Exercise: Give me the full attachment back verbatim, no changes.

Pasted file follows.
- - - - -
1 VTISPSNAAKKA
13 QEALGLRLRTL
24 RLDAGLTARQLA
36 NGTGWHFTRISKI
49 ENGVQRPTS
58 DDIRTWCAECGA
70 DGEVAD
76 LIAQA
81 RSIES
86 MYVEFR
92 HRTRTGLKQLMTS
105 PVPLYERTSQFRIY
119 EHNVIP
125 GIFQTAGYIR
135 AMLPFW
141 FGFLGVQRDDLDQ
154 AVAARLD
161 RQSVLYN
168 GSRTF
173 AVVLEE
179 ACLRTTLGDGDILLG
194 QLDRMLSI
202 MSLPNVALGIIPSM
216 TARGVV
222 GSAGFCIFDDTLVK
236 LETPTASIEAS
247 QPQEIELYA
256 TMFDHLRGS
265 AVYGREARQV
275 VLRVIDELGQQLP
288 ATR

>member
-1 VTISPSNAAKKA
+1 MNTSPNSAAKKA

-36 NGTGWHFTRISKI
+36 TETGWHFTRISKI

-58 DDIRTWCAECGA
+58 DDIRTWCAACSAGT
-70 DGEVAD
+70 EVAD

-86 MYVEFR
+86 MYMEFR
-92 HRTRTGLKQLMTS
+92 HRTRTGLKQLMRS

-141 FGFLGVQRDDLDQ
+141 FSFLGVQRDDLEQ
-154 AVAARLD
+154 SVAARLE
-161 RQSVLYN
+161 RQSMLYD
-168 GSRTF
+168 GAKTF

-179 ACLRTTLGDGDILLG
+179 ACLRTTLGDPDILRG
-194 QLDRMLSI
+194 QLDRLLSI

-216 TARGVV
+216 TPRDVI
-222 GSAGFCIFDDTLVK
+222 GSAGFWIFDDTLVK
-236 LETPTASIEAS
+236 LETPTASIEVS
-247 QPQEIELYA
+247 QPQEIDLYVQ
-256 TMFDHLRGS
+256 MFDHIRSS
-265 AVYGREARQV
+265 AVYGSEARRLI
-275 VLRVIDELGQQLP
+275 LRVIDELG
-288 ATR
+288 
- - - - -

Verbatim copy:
1 VTISPSNAAKKA
13 QEALGLRLRTL
24 RLDAGLTARQLA
36 NGTGWHFTRISKI
49 ENGVQRPTS
58 DDIRTWCAECGA
70 DGEVAD
76 LIAQA
81 RSIES
86 MYVEFR
92 HRTRTGLKQLMTS
105 PVPLYERTSQFRIY
119 EHNVIP
125 GIFQTAGYIR
135 AMLPFW
141 FGFLGVQRDDLDQ
154 AVAARLD
161 RQSVLYN
168 GSRTF
173 AVVLEE
179 ACLRTTLGDGDILLG
194 QLDRMLSI
202 MSLPNVALGIIPSM
216 TARGVV
222 GSAGFCIFDDTLVK
236 LETPTASIEAS
247 QPQEIELYA
256 TMFDHLRGS
265 AVYGREARQV
275 VLRVIDELGQQLP
288 ATR

>member
-1 VTISPSNAAKKA
+1 MNTSPNSAAKKA

-36 NGTGWHFTRISKI
+36 TETGWHFTRISKI

-58 DDIRTWCAECGA
+58 DDIRTWCAACSAGT
-70 DGEVAD
+70 EVAD

-86 MYVEFR
+86 MYMEFR
-92 HRTRTGLKQLMTS
+92 HRTRTGLKQLMRS

-141 FGFLGVQRDDLDQ
+141 FSFLGVQRDDLEQ
-154 AVAARLD
+154 SVAARLE
-161 RQSVLYN
+161 RQSMLYD
-168 GSRTF
+168 GAKTF

-179 ACLRTTLGDGDILLG
+179 ACLRTTLGDPDILRG
-194 QLDRMLSI
+194 QLDRLLSI

-216 TARGVV
+216 TPRDVI
-222 GSAGFCIFDDTLVK
+222 GSAGFWIFDDTLVK
-236 LETPTASIEAS
+236 LETPTASIEVS
-247 QPQEIELYA
+247 QPQEIDLYVQ
-256 TMFDHLRGS
+256 MFDHIRSS
-265 AVYGREARQV
+265 AVYGSEARRLI
-275 VLRVIDELGQQLP
+275 LRVIDELG
-288 ATR
+288 